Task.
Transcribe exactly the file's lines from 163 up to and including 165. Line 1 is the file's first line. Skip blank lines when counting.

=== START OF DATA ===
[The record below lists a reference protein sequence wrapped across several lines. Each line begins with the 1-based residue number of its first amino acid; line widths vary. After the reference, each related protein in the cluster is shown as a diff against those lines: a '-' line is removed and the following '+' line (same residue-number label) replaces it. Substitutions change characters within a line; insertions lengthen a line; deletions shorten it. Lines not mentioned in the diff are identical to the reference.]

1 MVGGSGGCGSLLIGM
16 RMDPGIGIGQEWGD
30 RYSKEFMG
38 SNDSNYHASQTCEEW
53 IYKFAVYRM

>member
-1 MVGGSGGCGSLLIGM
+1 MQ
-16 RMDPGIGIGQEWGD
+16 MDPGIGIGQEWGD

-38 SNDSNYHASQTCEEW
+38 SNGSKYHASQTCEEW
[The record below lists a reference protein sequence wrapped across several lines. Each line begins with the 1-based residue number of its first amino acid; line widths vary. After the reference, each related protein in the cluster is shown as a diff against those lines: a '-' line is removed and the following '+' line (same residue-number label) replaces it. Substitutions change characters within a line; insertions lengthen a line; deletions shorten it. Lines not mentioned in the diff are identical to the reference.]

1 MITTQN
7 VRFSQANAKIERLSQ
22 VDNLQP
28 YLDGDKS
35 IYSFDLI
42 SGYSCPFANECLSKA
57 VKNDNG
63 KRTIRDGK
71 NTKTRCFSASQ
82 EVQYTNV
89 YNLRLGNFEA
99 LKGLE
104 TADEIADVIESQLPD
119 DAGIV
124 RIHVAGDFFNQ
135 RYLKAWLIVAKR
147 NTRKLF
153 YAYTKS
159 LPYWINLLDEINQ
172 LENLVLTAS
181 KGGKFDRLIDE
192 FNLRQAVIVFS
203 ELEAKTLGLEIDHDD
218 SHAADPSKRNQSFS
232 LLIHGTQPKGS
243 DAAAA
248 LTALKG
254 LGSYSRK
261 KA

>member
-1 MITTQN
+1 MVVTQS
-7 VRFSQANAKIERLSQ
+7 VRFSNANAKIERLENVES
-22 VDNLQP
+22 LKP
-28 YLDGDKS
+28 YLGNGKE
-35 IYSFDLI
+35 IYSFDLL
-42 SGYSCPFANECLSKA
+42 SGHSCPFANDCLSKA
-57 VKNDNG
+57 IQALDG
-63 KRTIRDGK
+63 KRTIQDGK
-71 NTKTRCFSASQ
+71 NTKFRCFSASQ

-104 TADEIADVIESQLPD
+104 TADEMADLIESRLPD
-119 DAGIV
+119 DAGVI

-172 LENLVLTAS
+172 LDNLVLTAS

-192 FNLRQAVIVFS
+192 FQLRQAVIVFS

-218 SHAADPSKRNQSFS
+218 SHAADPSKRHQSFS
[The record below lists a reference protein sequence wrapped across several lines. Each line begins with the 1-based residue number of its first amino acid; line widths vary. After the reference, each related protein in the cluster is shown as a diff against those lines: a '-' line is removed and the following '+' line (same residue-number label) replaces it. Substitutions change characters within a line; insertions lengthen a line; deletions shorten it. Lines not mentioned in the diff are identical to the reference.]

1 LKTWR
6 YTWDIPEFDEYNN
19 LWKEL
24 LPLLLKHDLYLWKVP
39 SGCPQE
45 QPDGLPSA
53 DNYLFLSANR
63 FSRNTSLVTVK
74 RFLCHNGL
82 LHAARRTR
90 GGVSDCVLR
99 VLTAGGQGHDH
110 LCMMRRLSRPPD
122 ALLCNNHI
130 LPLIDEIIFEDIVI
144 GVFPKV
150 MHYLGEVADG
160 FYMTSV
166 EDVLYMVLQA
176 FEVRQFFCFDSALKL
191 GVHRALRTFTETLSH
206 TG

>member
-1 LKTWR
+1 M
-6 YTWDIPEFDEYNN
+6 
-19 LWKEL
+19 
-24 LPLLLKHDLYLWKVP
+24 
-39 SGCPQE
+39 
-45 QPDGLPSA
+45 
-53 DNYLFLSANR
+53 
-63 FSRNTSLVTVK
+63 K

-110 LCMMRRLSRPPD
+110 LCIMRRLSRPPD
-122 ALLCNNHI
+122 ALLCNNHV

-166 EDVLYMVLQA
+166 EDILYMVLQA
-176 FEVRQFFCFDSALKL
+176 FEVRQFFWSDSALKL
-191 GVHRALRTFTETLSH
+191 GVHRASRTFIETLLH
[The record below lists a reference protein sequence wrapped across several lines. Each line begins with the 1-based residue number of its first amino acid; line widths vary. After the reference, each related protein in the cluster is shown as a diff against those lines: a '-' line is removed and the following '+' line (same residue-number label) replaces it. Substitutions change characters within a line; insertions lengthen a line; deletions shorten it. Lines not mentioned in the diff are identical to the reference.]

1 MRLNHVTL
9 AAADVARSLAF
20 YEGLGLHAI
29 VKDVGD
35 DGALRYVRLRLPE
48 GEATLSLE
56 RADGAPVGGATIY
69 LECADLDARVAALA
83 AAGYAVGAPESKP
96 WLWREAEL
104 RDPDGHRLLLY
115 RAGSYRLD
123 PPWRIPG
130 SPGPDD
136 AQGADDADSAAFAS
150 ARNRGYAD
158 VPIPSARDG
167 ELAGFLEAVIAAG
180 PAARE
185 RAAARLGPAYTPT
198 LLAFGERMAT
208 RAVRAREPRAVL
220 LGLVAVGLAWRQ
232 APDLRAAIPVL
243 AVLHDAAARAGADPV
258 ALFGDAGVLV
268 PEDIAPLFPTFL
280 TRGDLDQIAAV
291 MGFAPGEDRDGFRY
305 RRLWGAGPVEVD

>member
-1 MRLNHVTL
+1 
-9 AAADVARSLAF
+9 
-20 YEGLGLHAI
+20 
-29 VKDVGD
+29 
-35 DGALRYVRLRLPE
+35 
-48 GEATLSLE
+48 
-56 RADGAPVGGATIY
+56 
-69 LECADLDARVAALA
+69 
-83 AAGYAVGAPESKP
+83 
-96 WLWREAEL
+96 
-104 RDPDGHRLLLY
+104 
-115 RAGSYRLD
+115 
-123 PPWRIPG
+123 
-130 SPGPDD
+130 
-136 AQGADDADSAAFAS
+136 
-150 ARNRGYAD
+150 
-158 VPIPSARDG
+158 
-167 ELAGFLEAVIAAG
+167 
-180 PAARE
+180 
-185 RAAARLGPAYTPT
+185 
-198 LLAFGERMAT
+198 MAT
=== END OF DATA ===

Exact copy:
-35 DGALRYVRLRLPE
+35 
-48 GEATLSLE